A federal appellate court has denied an appeal by the city of Los Angeles related to the seizure and destruction of property left on the streets by homeless people.

The U.S. Court of Appeals for the Ninth Circuit decided 2-1 Sept. 5 to uphold a district court ruling that homeless persons are constitutionally protected from government seizure and destruction of their temporarily unattended personal property.

The appellate court upheld the finding that the city is barred from seizing unattended property unless it presents an immediate threat to public health or safety or is evidence of a crime. Cities are additionally barred from destroying such property without maintaining it in a secure location for at least 90 days, the court found.

The court decision states that in the event of a seizure, the city must leave a notice for the property owner, advising where the property has been kept and when it may be claimed.

The original complaint was filed by nine homeless individuals living in the Skid Row area of Los Angeles who alleged their Fourth and 14th Amendment rights were violated when their “unabandoned” personal possessions that were temporarily left on sidewalks were seized and destroyed last year.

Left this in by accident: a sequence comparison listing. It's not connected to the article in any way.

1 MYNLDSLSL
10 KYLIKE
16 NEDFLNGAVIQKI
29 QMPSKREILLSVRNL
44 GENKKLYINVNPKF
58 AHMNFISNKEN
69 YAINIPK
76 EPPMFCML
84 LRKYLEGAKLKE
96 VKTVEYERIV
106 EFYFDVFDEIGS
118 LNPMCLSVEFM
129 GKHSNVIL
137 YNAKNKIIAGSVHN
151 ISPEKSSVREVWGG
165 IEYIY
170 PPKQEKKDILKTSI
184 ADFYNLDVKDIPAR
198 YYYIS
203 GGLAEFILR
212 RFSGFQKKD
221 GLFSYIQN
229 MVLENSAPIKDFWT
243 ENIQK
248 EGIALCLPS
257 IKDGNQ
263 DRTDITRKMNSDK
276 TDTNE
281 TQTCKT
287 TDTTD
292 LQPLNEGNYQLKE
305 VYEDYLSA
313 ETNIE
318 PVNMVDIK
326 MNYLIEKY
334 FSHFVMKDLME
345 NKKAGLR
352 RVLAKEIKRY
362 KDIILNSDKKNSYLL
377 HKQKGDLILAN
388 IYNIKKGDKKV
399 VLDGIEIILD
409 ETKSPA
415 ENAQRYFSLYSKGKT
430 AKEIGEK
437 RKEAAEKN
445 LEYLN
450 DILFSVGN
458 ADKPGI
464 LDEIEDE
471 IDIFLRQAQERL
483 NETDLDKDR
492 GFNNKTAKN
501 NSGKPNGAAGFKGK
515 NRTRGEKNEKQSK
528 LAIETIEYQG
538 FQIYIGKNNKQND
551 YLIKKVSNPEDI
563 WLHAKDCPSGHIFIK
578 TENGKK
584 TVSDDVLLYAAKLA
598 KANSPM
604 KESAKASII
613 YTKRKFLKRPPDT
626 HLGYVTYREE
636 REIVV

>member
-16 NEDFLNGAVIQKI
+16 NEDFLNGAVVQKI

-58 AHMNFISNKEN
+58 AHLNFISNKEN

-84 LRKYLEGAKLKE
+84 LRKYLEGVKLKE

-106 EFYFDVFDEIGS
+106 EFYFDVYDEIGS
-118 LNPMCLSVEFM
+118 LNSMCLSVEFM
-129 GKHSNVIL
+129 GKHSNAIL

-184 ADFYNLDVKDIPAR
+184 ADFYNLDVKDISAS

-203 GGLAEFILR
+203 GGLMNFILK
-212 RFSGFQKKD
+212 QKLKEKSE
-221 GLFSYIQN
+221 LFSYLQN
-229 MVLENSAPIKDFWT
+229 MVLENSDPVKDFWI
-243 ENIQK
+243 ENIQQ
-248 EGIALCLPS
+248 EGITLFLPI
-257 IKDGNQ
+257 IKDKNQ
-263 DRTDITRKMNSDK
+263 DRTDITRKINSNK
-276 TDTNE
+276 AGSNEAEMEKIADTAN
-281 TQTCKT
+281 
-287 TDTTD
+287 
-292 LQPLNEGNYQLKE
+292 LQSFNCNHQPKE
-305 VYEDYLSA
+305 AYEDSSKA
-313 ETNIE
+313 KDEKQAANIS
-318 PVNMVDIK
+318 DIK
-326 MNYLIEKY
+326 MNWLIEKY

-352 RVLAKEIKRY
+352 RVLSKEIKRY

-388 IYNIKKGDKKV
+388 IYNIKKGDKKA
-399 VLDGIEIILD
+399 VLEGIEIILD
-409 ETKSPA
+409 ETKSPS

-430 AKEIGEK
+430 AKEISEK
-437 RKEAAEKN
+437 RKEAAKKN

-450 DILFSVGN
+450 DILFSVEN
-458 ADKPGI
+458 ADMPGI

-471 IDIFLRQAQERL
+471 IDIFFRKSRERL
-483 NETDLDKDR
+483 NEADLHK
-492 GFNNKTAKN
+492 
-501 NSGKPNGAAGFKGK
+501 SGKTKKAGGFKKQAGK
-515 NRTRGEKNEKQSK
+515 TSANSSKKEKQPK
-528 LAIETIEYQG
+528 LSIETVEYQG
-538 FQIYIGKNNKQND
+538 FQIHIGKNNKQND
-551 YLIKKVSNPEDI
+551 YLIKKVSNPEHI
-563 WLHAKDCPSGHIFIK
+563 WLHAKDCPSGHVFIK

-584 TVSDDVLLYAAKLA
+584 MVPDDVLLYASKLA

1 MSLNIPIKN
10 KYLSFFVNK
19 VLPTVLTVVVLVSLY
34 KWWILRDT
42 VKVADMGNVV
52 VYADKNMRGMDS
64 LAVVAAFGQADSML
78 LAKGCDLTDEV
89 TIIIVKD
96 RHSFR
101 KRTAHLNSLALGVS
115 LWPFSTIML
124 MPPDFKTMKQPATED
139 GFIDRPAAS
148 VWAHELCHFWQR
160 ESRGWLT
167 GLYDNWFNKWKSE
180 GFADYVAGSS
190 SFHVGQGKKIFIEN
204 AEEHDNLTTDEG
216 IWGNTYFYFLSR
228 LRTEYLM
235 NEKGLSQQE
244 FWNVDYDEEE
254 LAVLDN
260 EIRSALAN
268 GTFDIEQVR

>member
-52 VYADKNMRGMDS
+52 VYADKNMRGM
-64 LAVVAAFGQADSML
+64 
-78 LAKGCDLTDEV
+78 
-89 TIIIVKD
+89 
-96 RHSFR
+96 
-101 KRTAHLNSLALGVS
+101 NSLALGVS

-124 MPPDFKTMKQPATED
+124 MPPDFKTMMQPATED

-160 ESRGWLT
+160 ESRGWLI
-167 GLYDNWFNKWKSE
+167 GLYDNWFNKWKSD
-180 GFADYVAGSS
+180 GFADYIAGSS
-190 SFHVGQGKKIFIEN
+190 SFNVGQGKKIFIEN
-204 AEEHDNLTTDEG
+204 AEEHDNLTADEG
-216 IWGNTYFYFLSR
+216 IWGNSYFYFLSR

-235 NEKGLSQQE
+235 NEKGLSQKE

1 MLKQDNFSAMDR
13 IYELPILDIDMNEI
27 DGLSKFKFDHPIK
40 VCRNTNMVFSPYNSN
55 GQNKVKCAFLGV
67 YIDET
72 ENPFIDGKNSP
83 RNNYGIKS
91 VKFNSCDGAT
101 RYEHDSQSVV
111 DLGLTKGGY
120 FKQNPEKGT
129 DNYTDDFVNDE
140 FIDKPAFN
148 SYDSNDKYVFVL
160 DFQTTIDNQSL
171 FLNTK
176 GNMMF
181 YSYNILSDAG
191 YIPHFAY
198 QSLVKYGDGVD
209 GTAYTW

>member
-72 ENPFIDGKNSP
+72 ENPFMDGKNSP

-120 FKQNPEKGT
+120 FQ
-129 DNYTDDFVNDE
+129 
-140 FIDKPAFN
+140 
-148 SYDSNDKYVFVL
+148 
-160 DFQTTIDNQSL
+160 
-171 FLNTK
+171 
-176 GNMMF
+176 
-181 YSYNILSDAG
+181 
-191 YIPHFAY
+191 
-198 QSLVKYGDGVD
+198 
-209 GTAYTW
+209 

Carol Sobel, the attorney for the plaintiffs, did not respond to requests for comment on the appellate court ruling.

In March last year, the city conducted other street cleanups of the area along Third Avenue in Venice, including one in which personal belongings of homeless sleeping at the site were seized. One activist claimed that only a handful of people were able to retrieve their belongings. The items included blankets, sleeping bags, art supplies and medication.

Sobel filed a claim for damages seeking a minimum of $4,000 for each person whose property was seized.

The city announced prior to a second Venice sweep that personal belongings would be taken unless the owner were present. City officials have argued that street cleanups are periodically conducted to help keep sidewalks cleared for safety issues.

A spokesman for the City Attorney’s Office said the city is currently reviewing the appellate court opinion and weighing its options including an appeal to the Ninth Circuit En Banc court or the U.S. Supreme Court. In the interim, the city will continue to uphold public health and safety by removing hazardous and contaminated items from the streets, while storing unattended items for the required number of days, the city attorney spokesman said.